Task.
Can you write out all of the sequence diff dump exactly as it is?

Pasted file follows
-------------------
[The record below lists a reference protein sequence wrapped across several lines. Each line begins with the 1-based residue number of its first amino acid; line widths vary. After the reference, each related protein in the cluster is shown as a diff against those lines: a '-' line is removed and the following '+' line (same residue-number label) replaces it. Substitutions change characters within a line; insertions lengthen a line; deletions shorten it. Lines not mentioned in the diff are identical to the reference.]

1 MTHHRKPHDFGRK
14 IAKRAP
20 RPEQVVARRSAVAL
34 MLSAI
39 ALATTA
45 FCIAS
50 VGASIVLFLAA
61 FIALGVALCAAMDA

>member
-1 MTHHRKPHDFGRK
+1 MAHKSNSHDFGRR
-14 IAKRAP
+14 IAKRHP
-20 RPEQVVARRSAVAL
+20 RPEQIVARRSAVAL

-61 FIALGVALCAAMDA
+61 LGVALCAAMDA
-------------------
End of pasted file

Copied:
[The record below lists a reference protein sequence wrapped across several lines. Each line begins with the 1-based residue number of its first amino acid; line widths vary. After the reference, each related protein in the cluster is shown as a diff against those lines: a '-' line is removed and the following '+' line (same residue-number label) replaces it. Substitutions change characters within a line; insertions lengthen a line; deletions shorten it. Lines not mentioned in the diff are identical to the reference.]

1 MTHHRKPHDFGRK
14 IAKRAP
20 RPEQVVARRSAVAL
34 MLSAI
39 ALATTA
45 FCIAS
50 VGASIVLFLAA
61 FIALGVALCAAMDA

>member
-1 MTHHRKPHDFGRK
+1 MAHKSNSHDFGRR
-14 IAKRAP
+14 IAKRHP
-20 RPEQVVARRSAVAL
+20 RPEQIVARRSAVAL

-61 FIALGVALCAAMDA
+61 LGVALCAAMDA